Glory Days: Swan Hunter
Responsible for some of the most famous ships ever built, among them the Blue Riband holder, Mauretania, and the aircraft carrier, Ark Royal, the Tyne shipbuilder Swan Hunter was at the height of its powers in the first half of the 20th century but by 1994 had completed the last vessel to be built at its Wallsend yard. This history and celebration of the company includes over 150 archive photographs and illustrations.
The Changing Railway Scene: Western Region
The British Railways Modernization Plan of 1955 set in motion substantial investment across the 'great' Western Region and, amid regional boundary changes and line closures, steam was gradually phased out and replaced by diesel-hydraulic (unlike anywhere else in Britain) and then diesel-electric locomotives. With an extended introduction reviewing the changes that took place across the region, this photographic survey includes over 180 colour images from the 1950s to the mid 1980s.
Railways of Britain: Kent and Sussex
The early development of railways in Kent and Sussex was dominated by competition between the London, Brighton and South Coast, the London, Chatham and Dover and the South Eastern railways. Being a largely agricultural area there have been few industrial railways but access to seaside resorts, historic ports and the Channel Tunnel has profoundly influenced railway development in the region.
A New Perspective
The decline in the coal and steel industries in Wales has reduced the amount of freight traffic over the last 30 years. However, this has been offset by a boom in passenger numbers and over 40 new stations have opened, many reviving branch lines closed during the Beeching era. This book illustrates the changing railway scene in Wales from the 1980s to the present day, focusing on unusual or rarely seen aspects of the network.
The Zero Carbon Car
Green Technology and the Automotive Industry
Electric cars were popular in America before Henry Ford's Model T revolutionized the industry, and there were even petrol-electric hybrids available as early as 1899. Today motor manufacturers are experimenting with a host of emissions-reducing technologies that explore every aspect of the car from its motive power to the construction and operation of every component. This book traces the history of green technology in the automotive industry and assesses and explains the latest developments.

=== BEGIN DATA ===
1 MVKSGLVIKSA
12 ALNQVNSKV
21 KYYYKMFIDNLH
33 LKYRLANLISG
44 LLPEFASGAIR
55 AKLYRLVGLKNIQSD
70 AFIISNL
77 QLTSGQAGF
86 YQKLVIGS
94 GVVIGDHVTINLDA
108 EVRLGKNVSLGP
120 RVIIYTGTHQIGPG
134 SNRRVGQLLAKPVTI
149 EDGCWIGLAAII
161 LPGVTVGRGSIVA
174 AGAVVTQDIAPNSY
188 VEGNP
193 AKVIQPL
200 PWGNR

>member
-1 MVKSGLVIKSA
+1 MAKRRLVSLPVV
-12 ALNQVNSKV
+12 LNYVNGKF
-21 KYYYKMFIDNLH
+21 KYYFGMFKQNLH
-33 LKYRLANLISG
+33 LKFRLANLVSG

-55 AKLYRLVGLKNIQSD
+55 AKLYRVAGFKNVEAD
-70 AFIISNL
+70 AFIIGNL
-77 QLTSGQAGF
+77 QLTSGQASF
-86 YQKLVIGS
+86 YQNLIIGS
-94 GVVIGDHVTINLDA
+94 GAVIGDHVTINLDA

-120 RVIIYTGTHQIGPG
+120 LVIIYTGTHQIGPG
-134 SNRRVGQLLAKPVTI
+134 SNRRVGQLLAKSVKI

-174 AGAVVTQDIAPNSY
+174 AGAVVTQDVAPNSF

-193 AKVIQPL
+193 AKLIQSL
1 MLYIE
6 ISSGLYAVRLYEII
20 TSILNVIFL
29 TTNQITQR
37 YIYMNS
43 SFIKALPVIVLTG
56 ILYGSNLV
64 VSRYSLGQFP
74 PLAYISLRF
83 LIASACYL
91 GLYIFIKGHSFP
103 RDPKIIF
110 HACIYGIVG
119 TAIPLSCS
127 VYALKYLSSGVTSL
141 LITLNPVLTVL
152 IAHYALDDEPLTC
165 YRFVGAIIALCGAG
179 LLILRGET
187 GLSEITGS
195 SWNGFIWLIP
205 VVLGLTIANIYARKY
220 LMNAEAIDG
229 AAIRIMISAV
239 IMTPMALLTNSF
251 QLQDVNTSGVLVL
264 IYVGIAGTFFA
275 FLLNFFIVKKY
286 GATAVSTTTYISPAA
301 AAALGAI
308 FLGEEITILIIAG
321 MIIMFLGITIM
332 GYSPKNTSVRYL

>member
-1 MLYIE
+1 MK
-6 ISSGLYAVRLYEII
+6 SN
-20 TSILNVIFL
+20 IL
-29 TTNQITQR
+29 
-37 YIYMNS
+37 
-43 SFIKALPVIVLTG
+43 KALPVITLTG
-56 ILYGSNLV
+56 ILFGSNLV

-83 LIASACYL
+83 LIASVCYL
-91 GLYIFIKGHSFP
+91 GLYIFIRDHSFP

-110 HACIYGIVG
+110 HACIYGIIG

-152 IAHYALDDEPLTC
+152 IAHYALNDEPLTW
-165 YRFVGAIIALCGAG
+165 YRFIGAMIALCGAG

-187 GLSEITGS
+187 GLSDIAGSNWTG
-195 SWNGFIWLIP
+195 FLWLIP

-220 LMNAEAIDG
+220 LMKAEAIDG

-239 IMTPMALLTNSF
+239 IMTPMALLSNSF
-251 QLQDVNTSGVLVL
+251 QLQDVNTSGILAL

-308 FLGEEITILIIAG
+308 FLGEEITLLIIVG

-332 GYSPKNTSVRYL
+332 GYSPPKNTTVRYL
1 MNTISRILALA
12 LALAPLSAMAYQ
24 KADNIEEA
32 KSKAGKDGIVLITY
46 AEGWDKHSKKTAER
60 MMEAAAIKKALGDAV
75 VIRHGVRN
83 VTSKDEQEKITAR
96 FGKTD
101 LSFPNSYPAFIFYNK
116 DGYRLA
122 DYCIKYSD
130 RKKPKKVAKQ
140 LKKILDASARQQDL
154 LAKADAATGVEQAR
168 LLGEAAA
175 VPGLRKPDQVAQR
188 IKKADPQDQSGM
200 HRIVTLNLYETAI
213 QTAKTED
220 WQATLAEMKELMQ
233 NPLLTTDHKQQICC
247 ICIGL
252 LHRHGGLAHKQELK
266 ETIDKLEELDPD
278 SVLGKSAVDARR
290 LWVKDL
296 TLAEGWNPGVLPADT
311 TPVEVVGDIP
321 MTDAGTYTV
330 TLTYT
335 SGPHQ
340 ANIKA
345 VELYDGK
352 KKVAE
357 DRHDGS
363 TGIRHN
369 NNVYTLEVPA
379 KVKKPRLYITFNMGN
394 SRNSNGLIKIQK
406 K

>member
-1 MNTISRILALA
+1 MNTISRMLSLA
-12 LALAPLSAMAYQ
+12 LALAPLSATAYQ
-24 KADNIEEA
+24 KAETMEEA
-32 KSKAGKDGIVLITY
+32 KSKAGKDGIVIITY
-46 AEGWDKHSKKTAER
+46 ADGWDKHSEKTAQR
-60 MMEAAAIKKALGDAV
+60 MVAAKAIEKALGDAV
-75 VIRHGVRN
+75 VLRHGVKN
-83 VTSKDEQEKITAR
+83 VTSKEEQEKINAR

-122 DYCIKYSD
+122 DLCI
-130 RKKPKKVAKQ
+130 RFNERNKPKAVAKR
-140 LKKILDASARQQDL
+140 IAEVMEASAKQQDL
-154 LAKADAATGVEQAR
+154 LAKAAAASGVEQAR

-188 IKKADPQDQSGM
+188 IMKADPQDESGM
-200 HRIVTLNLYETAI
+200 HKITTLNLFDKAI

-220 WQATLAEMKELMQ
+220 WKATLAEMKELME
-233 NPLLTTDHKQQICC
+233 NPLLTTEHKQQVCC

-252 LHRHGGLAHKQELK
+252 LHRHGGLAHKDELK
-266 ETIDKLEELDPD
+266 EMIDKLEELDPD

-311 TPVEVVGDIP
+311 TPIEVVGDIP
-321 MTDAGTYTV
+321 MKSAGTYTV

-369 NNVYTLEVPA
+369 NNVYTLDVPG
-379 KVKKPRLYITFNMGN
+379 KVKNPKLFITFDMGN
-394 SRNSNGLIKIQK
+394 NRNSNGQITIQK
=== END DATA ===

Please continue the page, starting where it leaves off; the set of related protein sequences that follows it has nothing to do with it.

British Railways Steam: King's Cross to Aberdeen
The Bill Reed Collection
Bill Reed began his working life as a fireman on steam locomotives, progressing to the position of driver on diesel- electrics. His profession greatly facilitated his hobby of photographing the railways, allowing him to get close to the engines and into sheds and works. This volume of his pin-sharp pictures - taken mostly using 2 1/4-inch, square-format film - focuses on the East Coast Main Line between about 1951 and 1967.
Designed to replace the 'RT' buses, which had been in production since 1938, the Routemaster was introduced in 1956 as the long- standing programme to replace London's electric trolleybuses continued. This pocket history describes how the bus become a London icon, despite far fewer being built than the RT, and illustrates the Routemaster in the many colours of its long career from original service duty to privatized operations and heritage assignments.
A Guide to Britain's Standard Gauge Steam Railways 2014-2015
The 90 railways listed in this guide bear testament to the success of the preservation movement and the public's continued fascination with steam. Including a location map and visitor information about each site, it catalogues the best places to see working steam all over Britain, from the 79 historic steam locomotives kept at the National Railway Museum to former industrial railways and picturesque preserved lines.
Engines of War
How Wars Were Won and Lost on the Railways